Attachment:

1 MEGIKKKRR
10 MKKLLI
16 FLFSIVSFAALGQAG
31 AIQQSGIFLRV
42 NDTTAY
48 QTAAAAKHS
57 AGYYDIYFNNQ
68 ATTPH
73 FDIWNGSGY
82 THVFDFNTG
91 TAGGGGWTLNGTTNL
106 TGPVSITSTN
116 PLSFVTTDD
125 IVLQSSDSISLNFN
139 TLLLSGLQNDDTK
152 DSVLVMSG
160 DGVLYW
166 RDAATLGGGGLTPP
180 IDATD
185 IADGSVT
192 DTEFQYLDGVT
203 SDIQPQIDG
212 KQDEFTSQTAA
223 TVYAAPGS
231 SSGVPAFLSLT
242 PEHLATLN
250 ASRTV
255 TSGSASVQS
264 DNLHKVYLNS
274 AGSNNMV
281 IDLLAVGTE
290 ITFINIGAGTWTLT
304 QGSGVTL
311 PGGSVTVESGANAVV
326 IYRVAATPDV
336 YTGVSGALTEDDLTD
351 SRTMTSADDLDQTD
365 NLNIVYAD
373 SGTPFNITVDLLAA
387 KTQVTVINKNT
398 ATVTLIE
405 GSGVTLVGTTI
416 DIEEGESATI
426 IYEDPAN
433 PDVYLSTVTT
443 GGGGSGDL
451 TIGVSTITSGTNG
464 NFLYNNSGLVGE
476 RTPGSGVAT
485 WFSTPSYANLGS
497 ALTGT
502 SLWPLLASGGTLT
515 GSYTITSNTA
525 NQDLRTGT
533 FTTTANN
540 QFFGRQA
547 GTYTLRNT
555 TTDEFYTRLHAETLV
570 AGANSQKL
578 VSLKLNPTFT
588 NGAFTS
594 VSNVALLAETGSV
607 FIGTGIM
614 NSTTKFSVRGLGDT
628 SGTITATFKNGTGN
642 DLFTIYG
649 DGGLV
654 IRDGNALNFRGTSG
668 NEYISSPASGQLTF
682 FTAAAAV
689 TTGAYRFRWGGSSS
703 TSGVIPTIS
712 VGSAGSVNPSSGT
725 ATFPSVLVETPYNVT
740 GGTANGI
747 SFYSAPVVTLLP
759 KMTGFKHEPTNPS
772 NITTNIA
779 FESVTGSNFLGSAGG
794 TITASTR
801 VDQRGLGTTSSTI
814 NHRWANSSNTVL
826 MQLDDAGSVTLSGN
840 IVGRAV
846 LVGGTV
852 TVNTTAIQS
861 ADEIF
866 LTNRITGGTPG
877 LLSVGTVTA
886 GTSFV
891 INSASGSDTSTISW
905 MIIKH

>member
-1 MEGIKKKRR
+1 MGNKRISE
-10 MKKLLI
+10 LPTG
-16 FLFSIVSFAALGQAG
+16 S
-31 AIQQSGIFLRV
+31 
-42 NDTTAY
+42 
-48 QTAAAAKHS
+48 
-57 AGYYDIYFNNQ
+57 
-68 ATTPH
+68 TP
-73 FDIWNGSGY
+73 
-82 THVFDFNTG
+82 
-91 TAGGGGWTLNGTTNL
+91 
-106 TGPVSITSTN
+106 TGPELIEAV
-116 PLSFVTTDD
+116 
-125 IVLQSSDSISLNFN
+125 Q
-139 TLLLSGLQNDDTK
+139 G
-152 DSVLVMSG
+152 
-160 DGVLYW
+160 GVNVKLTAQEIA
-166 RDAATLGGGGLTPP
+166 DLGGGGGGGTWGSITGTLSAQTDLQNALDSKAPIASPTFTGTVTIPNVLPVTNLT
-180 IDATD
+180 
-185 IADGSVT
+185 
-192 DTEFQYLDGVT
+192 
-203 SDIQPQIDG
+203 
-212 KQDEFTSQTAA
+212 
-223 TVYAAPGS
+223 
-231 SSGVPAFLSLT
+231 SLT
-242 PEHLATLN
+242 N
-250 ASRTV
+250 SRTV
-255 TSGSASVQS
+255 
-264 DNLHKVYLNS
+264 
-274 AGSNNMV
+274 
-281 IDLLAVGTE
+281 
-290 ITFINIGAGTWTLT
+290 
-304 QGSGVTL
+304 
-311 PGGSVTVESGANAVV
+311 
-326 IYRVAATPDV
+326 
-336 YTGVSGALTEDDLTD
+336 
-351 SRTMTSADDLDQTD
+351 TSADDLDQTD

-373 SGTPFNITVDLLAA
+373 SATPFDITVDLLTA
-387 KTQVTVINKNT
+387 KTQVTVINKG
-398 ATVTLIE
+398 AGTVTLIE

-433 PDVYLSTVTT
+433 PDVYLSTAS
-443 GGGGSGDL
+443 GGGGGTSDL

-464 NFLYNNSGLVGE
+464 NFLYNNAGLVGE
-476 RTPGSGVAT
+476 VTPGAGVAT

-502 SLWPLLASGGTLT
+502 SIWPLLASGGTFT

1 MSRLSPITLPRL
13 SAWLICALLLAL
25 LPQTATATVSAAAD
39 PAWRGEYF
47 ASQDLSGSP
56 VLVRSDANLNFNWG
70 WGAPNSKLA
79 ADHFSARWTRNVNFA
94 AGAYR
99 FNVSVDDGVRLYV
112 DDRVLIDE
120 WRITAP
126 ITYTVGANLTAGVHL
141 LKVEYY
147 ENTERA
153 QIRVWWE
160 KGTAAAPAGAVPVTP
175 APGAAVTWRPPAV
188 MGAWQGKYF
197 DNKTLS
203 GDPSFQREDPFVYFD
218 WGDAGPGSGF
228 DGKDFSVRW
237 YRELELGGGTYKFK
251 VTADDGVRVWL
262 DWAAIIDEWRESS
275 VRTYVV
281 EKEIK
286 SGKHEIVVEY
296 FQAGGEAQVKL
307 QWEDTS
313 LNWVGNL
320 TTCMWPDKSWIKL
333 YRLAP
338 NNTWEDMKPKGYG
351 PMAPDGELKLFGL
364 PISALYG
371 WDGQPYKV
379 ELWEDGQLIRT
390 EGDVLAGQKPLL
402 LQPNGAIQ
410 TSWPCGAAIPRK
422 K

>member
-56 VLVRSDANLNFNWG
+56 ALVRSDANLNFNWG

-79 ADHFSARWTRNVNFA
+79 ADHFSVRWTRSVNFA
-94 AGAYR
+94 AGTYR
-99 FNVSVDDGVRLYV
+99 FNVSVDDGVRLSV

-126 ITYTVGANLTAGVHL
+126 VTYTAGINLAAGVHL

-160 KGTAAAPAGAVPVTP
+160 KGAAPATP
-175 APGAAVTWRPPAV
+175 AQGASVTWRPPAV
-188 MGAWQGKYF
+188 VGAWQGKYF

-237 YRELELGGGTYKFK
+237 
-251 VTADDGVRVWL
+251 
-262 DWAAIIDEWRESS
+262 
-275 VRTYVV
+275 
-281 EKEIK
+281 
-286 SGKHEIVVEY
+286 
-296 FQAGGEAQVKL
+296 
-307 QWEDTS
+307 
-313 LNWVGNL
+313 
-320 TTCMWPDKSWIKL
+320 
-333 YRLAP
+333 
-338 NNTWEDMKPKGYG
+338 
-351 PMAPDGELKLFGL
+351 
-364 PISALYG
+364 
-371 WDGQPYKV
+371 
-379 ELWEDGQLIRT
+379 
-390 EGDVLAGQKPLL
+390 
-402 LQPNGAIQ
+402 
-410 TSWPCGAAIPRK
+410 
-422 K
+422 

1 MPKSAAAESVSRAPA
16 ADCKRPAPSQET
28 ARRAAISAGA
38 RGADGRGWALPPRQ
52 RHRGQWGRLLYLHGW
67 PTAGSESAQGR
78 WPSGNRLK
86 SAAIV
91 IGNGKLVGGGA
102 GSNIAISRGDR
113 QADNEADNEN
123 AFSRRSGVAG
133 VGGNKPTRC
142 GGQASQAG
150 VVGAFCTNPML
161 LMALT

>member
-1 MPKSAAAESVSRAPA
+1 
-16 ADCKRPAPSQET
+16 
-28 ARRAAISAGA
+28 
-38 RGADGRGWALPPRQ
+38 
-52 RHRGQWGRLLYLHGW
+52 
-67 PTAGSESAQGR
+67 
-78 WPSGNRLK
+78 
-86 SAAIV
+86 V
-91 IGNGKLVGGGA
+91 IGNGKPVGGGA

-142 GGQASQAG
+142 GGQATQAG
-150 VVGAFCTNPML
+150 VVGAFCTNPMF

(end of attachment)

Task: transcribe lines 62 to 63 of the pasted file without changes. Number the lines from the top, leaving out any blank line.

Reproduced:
594 VSNVALLAETGSV
607 FIGTGIM